Naveen at Work
The sense of the 'possible' draws our attention to what 'could be', and therein lies the concept of 'hope', of the capability of favourable development.read more
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The Fight to Free Tiranga
The view of Union of India to this was that the Central Government is authorised to impose restrictions on the use of National Flag at any public place or building, and can regulate the same by the authority vested in it under Section 3 of the Emblem and Names (Prevention of Improper Use) Act, 1950. The Union of India also viewed that the restriction imposed by the Act and orders issued by the Government are constitutionally valid, being reasonable restrictions on the Freedom of Speech and Expression under Article 19(2) of the Constitution.
The Division Bench of the Delhi High Court on 22nd September, 1995 allowed the writ petition filed by Naveen Jindal holding that “Any restriction contained in the Flag Code – India relating to the flying of national flag by the citizens cannot be enforced except when contravention of those restriction come within the purview of any law in force.” A mandamus was issued to the Respondents (Union of India & others) restraining them from interfering with the right of the Petitioner to fly the national flag on his premises.
What Tiranga Means to Naveen…
I believe that just as a Hindu keeps a Ramayana and Bhagwad Gita at home, a Muslim the Holy Quran, a Christian the Bible, and so on, every Indian should display the greatest symbol of our nation, our National Flag. When an individual displays the Tricolour, he rises above his religion, his political affiliation or the region he belongs to. He not only shows his love for his country but his pride to be an Indian. Moreover, the National Flag always reminds him of his duties towards the nation. For me, the display of the National Flag is a way to express my love for and faith in the country.
Also when a company flies the Tricolour at its factory or office premises, the people working in the company get inspired by it, and feel that they are not just working for the company, but also for a great nation. It is a symbolic gesture of putting the national interest before everything else.
In an interview for CNBC-TV18, when asked whether the cause of Tiranga had become his personal crusade, Naveen stated:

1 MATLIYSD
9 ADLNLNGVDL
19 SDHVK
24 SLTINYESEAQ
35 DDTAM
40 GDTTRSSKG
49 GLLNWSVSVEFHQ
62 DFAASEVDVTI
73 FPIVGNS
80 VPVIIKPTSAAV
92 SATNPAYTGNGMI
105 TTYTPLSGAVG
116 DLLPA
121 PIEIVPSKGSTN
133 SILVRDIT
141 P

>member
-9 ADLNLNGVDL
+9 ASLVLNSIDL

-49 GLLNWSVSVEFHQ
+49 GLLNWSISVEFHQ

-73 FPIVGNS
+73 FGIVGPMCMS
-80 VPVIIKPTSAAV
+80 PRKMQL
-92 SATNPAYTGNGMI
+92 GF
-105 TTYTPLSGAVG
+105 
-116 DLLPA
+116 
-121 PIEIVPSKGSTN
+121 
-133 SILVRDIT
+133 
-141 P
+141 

Yes, because in those 10 years so many lawyers and governments changed. We were just fighting for a basic right, which most countries give to their citizens and I felt the governments should be happy for their citizens who want to display the national symbol. Rather than doing that, the government had been stopping people from displaying the national symbol. So it is just something, which was beyond me but I definitely feel whatever is lacking in our country, I feel I am responsible for it. Not guilty of it, but I definitely take it as my responsibility. I took this issue as my responsibility, worked on it and took a very long time. But finally we can display the flag and even wear the flag today. If you want to wear the national flag on a T-shirt, on a jacket, on the cap, you can do it.
Not satisfied with a legal victory, Naveen along with his wife Shallu Jindal founded the Flag Foundation of India, an organisation that works towards fostering respect for the Tiranga and the values it embodies among all Indians, particularly the youth.
Naveen Jindal took the National Flag initiative to the next level of patriotism when the Home Ministry agreed to a proposal made him to fly the flag at night also where the flag is installed on the monumental / giant poles. Naveen Jindal has hoisted the country’s highest flag in Kaithal and Ladwa (Kurukshetra), Hissar and Kurukshetra in Haryana. The flag hoisted are at a height of 206 feet and the dimension of the flag is 48 ft in breath and 72 feet in length.
To quote Naveen: “It is our flag and we all must respect it, love it, and above all fly it.”